In my colleague @Henrietta Baker's latest article which I previously shared, I was particularly interested to find out how blockchain was being used in the food supply chain to track a mango from farm to fridge. Did you also know that it is being used to trace diamonds across the full value chain?
This brings to mind two key issues in the retail sector which blockchain could overturn: counterfeiting and product liability.
In a market where consumers are always looking for a cheaper price, counterfeiting is a serious problem for brands. But if IP ownership could be recorded on the blockchain, the authenticity of goods could be verified in a matter of seconds, so that consumers can feel assured that they are buying genuine goods.
Similarly blockchain could allow retailers to pinpoint where exactly in the supply chain something went wrong. The value extends way beyond food safety. Think how quickly dangerous products could be recalled in a clothing supply chain if we could identify in a matter of seconds exactly where a restricted substance had been introduced.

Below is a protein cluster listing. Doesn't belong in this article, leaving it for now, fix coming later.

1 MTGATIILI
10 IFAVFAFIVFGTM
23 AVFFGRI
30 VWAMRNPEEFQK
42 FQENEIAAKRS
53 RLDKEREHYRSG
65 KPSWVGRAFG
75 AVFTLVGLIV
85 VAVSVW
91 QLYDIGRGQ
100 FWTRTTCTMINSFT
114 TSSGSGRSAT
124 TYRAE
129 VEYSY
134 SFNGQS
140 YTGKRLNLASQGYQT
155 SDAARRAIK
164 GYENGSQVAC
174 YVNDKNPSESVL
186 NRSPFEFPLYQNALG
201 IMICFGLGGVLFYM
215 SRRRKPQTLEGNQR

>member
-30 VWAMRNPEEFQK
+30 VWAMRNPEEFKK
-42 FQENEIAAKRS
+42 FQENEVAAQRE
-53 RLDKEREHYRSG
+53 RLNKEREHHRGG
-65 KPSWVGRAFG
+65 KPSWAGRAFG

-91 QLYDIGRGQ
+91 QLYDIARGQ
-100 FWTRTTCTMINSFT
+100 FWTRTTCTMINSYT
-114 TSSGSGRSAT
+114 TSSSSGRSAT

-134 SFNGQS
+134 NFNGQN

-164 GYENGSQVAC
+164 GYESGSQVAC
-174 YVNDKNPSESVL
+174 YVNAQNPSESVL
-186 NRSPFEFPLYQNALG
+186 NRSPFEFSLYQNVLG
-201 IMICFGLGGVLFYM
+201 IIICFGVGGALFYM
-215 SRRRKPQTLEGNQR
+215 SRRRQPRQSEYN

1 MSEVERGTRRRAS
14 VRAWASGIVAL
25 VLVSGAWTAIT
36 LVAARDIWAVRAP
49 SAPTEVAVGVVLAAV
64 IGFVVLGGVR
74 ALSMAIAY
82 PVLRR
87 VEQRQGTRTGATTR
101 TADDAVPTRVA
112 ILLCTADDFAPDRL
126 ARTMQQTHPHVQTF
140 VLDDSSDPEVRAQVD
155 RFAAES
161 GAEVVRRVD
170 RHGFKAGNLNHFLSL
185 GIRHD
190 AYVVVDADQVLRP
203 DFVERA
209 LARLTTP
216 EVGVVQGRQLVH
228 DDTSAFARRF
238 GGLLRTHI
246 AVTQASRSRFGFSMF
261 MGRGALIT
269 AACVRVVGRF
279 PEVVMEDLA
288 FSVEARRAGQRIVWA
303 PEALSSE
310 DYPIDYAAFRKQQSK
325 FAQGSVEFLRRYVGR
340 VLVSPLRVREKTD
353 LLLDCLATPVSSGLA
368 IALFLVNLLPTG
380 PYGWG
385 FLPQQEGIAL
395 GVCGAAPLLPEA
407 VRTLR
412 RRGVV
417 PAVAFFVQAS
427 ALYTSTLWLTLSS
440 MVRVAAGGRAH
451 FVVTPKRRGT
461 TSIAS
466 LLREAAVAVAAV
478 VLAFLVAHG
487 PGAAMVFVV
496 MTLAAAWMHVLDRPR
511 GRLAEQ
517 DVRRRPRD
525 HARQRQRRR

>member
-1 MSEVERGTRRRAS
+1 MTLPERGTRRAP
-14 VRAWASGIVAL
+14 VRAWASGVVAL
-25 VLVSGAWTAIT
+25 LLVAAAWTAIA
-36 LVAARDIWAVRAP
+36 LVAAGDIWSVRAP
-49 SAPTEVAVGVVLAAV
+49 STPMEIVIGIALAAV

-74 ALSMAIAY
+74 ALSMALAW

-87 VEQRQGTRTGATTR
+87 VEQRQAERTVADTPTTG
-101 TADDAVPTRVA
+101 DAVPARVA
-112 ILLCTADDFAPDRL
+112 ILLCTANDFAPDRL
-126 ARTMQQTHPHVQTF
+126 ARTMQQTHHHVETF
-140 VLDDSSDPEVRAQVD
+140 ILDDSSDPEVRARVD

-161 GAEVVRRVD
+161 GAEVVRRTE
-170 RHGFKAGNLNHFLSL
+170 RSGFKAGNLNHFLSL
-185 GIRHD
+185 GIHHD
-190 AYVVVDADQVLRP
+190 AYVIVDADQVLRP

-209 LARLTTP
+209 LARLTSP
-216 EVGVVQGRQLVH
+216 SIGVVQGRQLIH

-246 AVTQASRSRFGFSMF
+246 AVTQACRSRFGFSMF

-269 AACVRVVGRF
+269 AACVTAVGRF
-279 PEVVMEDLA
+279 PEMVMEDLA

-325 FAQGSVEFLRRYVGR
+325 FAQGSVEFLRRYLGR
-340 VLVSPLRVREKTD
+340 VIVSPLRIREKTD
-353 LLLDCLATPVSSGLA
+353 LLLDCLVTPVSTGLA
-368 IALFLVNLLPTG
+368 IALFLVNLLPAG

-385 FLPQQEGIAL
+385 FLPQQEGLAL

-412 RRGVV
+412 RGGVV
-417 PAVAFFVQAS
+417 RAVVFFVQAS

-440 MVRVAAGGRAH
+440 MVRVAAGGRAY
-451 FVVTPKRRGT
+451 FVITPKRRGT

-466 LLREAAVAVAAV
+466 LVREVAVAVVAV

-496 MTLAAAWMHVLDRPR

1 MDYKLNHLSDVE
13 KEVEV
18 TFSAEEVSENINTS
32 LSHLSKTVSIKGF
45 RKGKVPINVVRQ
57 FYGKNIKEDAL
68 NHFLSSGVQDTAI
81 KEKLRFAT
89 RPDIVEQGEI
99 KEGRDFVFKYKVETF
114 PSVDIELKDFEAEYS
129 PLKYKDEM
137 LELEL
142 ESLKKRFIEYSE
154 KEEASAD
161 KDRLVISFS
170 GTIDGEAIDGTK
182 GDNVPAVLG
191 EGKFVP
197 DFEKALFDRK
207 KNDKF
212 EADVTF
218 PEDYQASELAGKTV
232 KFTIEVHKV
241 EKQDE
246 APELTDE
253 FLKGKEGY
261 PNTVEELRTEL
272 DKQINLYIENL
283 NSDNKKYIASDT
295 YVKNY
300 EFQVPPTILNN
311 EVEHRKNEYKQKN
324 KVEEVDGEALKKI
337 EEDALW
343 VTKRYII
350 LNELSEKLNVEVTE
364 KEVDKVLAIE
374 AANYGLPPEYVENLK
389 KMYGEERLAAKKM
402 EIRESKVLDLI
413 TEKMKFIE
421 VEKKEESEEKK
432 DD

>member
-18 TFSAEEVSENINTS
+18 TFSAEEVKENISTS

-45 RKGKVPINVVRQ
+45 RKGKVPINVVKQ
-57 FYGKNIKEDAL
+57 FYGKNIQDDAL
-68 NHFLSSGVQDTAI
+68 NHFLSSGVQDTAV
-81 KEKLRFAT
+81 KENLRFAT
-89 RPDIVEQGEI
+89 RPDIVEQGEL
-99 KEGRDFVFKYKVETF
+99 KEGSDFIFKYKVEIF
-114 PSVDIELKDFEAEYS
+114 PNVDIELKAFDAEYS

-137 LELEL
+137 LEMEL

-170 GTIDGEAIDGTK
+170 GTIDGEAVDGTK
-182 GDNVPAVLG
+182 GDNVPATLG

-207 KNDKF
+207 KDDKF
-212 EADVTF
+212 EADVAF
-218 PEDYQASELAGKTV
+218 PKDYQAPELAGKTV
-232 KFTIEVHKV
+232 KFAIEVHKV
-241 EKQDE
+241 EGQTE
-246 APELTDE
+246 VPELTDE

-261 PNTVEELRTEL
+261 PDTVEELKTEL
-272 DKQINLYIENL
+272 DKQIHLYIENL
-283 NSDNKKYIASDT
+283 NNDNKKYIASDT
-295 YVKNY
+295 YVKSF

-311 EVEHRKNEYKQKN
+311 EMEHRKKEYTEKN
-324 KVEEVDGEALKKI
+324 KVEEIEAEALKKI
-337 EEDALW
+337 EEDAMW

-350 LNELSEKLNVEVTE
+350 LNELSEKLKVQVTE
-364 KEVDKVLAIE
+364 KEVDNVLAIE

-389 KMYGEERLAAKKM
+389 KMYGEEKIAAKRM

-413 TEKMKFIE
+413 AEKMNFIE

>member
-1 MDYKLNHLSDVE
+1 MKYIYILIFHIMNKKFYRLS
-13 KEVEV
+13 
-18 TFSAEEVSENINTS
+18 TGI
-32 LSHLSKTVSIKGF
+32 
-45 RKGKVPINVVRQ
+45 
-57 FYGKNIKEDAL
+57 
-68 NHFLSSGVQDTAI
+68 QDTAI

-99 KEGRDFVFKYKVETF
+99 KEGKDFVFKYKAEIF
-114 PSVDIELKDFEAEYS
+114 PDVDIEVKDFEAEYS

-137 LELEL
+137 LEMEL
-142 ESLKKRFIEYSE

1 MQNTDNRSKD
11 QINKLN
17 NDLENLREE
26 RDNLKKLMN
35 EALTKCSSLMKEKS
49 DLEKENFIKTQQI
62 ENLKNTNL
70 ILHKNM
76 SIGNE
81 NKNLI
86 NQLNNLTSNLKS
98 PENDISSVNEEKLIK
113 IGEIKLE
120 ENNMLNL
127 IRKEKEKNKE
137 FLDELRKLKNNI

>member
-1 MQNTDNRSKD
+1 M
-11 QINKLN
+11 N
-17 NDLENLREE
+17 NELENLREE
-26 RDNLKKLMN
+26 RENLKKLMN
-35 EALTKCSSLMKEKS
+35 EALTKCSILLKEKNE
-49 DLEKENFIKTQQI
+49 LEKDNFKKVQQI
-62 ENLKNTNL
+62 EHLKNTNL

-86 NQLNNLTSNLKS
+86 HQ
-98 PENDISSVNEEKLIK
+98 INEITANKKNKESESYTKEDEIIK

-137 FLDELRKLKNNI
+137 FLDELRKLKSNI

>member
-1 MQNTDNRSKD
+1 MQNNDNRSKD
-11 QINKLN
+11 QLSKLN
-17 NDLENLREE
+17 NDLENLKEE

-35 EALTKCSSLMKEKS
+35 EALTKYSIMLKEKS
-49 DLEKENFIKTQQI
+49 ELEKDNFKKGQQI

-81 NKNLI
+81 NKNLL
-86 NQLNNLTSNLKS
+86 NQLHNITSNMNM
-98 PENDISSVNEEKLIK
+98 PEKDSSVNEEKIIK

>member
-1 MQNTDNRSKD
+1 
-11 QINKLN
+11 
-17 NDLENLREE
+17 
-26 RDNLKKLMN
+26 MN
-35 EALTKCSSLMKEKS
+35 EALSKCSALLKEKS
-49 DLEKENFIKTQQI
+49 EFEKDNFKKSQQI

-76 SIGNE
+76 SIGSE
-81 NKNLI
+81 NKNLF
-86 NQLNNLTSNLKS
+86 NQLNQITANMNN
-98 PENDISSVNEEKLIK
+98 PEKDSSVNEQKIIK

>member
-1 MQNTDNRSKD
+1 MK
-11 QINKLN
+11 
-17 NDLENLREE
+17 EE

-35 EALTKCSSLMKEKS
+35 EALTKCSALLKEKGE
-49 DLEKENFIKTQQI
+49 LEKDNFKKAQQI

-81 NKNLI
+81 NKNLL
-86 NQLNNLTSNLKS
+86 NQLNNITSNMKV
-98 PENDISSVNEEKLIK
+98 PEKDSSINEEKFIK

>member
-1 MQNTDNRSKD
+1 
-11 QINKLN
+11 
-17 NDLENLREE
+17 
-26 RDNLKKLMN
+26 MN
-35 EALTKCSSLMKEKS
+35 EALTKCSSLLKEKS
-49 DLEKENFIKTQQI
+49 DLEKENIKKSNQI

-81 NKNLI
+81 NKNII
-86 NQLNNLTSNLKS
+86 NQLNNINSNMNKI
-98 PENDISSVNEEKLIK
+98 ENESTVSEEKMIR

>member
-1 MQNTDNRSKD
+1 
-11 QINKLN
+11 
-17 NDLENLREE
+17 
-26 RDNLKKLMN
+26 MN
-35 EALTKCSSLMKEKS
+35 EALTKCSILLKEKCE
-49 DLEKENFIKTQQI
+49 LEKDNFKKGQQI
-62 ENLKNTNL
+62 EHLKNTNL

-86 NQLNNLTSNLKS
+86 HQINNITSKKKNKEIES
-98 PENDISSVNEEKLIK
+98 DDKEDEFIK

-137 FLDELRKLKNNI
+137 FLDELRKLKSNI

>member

"It's not just retail that will benefit from using blockchain. In particular, at Dentons latest TechTalks event yesterday evening, I really enjoyed hearing how blockchain is being used in the insurance and energy industries."
For something like a designer handbag, blockchain could help assure customers of its provenance — an ongoing challenge in the luxury resale market, which currently relies largely on the subjective expertise of authentication specialists. ”If you are tracking it on blockchain and integrating all of these systems so that once it leaves the packager and goes to the first distributor these events are recorded, you can determine at what point the chain was broken,” she says.